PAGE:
visionandfactory’s Hugo Puttaert on Integrated 2017’s urgent manifesto

Sint Lucas-lecturer, interdisciplinary graphic designer and curator of Integrated conference platform Hugo Puttaert is not one to mince his words. For the sixth edition of this international art and design conference, the Brussels-based creative has carefully pieced together a series of talks hosted by some of the world’s leading visual thinkers and makers. Using the essay Between creativity and criminality: The art & design of the civil domain – co-written between Puttaert and Antwerp Research Institute for the Arts’ Pascal Gielen – as this year’s polemic starting point, Integrated seeks to question all of our preconceived notions on what it means to design creatively in the oft-ignored civil domain. Over the course of the next two days, Integrated and its mighty line-up of notable speakers will be held at Antwerp’s cultural centre deSingel.

Can you tell us a few things about the conference?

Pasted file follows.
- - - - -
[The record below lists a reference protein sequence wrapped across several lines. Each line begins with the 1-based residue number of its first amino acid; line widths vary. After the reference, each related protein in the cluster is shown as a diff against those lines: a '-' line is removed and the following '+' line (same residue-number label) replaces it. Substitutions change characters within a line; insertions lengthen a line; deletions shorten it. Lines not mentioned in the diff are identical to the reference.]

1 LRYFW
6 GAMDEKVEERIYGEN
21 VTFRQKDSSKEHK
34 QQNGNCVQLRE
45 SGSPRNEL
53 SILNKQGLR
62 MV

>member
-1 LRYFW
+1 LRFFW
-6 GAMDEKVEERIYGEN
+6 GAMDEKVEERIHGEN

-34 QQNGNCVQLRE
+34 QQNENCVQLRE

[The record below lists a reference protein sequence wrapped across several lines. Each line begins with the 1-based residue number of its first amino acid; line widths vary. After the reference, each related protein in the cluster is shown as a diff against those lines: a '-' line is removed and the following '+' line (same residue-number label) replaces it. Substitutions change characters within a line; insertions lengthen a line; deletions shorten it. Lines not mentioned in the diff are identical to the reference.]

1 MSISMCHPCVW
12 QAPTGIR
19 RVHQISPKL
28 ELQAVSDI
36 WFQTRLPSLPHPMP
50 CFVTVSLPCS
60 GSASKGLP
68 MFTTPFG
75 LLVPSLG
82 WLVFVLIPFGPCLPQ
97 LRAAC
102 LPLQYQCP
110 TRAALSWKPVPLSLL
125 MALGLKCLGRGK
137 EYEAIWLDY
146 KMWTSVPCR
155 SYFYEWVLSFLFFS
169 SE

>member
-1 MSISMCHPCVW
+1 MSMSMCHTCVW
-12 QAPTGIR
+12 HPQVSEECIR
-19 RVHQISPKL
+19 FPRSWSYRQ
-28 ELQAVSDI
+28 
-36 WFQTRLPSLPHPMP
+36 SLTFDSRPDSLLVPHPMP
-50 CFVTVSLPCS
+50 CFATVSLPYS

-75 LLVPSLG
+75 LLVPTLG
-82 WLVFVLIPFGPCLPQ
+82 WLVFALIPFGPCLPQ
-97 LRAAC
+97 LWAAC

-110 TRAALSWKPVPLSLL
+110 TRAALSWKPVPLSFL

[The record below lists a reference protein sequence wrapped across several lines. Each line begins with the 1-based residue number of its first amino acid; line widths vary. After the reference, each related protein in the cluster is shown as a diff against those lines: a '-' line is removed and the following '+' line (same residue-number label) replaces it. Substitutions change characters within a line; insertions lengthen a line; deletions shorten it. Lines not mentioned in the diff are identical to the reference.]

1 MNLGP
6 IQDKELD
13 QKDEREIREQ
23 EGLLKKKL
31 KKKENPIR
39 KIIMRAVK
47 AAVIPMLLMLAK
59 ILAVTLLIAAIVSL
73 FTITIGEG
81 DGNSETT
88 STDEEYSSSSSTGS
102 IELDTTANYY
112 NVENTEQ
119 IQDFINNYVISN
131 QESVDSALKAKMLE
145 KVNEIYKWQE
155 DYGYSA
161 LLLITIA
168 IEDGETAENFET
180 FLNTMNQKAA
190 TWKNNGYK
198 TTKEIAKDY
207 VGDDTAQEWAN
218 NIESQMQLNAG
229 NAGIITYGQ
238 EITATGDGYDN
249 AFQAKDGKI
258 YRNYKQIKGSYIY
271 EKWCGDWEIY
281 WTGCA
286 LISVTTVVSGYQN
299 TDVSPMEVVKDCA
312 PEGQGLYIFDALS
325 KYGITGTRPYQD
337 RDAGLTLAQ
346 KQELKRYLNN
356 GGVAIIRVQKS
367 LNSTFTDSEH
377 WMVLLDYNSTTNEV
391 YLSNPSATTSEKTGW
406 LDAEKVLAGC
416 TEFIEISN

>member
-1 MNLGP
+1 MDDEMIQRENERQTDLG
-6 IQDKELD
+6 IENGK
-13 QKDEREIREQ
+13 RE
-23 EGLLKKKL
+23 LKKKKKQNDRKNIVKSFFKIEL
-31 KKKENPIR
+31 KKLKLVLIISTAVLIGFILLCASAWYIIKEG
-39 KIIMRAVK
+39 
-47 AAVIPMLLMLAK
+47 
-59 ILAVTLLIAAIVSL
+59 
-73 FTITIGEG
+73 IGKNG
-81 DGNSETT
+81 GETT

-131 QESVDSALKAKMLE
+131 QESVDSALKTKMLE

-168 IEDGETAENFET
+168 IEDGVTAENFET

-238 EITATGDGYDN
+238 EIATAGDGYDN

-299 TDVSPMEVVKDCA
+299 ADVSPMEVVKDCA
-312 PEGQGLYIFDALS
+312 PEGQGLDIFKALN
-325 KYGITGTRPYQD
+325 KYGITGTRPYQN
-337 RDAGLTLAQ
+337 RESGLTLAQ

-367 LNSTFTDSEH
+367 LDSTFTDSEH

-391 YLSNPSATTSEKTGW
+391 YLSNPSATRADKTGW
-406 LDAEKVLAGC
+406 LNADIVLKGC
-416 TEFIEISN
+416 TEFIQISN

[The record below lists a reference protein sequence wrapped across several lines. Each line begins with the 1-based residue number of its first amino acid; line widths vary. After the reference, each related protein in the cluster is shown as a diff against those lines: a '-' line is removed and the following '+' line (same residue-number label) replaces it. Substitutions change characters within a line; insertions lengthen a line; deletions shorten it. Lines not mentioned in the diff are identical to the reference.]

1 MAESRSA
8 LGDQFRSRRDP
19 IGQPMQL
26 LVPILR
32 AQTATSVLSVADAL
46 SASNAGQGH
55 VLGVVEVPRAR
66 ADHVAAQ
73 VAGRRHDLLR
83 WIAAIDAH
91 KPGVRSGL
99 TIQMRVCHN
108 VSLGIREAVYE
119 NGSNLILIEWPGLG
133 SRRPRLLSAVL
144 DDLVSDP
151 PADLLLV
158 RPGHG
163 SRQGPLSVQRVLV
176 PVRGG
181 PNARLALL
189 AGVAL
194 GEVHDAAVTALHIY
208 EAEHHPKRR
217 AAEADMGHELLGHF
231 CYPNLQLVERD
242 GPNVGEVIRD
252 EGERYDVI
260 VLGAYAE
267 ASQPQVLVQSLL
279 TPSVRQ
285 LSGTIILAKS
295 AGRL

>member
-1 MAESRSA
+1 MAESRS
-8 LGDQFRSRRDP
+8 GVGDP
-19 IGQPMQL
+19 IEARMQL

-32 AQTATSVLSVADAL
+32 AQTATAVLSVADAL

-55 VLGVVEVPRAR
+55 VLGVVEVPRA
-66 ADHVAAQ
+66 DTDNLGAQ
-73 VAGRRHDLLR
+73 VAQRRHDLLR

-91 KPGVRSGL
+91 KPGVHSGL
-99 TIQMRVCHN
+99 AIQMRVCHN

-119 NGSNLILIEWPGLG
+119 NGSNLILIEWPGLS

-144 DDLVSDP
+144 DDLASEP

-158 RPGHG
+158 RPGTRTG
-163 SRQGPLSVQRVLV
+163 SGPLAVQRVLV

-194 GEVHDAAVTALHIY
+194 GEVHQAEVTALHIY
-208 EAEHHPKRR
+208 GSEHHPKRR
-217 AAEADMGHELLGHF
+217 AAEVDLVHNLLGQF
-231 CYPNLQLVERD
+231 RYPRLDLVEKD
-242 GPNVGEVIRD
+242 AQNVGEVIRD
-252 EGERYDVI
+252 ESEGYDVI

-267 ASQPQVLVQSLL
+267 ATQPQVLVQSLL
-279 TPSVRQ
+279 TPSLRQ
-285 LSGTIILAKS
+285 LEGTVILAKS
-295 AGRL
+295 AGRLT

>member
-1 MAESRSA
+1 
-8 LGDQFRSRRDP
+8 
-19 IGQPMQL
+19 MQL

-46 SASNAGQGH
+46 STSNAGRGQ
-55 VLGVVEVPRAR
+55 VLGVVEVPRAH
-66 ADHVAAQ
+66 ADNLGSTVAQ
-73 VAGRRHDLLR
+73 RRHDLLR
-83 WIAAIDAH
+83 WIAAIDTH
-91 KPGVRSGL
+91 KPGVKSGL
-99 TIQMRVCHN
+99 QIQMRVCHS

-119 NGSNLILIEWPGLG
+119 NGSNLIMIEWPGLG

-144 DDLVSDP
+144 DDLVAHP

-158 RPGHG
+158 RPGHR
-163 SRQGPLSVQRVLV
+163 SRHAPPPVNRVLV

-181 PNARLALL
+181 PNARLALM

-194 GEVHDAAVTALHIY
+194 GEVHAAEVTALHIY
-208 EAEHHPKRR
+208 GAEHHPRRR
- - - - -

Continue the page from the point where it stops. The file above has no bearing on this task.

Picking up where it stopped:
Integrated started in 2007 as a biennial conference, even if the idea first popped up in the late 90s, when I added the baseline “integrated design” to my studio, visionandfactory. We didn’t want to be limited to only graphic design, since we’ve always stood at the cross-point of several disciplines. A bit later, when lecturing, I started to use the term integration as a way of looking at these diverse artistic disciplines. Fast-forward to today, Integrated as a conference has nothing to do with being politically correct. Rather, it stands for a place, a forum where ideas, visions and working methods interact, struggle or meet. It’s a plea for unconventional thinking, beyond borders of media, disciplines or even idioms. And it’s a platform for rethinking presumed models in design and art education.